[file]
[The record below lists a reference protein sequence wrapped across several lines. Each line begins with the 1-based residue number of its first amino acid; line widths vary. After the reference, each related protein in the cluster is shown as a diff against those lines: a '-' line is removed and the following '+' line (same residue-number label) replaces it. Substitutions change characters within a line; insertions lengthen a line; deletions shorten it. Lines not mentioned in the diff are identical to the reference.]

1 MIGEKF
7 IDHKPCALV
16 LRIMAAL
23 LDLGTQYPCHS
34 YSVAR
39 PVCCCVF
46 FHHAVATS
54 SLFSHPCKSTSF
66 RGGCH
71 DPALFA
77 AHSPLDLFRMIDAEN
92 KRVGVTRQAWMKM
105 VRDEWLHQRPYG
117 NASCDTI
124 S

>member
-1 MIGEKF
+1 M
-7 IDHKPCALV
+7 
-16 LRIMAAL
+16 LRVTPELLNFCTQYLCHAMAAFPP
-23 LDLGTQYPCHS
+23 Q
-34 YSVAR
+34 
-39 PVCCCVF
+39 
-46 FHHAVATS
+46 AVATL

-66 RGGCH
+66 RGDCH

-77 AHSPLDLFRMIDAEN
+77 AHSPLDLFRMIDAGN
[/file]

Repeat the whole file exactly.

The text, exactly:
[The record below lists a reference protein sequence wrapped across several lines. Each line begins with the 1-based residue number of its first amino acid; line widths vary. After the reference, each related protein in the cluster is shown as a diff against those lines: a '-' line is removed and the following '+' line (same residue-number label) replaces it. Substitutions change characters within a line; insertions lengthen a line; deletions shorten it. Lines not mentioned in the diff are identical to the reference.]

1 MIGEKF
7 IDHKPCALV
16 LRIMAAL
23 LDLGTQYPCHS
34 YSVAR
39 PVCCCVF
46 FHHAVATS
54 SLFSHPCKSTSF
66 RGGCH
71 DPALFA
77 AHSPLDLFRMIDAEN
92 KRVGVTRQAWMKM
105 VRDEWLHQRPYG
117 NASCDTI
124 S

>member
-1 MIGEKF
+1 M
-7 IDHKPCALV
+7 
-16 LRIMAAL
+16 LRVTPELLNFCTQYLCHAMAAFPP
-23 LDLGTQYPCHS
+23 Q
-34 YSVAR
+34 
-39 PVCCCVF
+39 
-46 FHHAVATS
+46 AVATL

-66 RGGCH
+66 RGDCH

-77 AHSPLDLFRMIDAEN
+77 AHSPLDLFRMIDAGN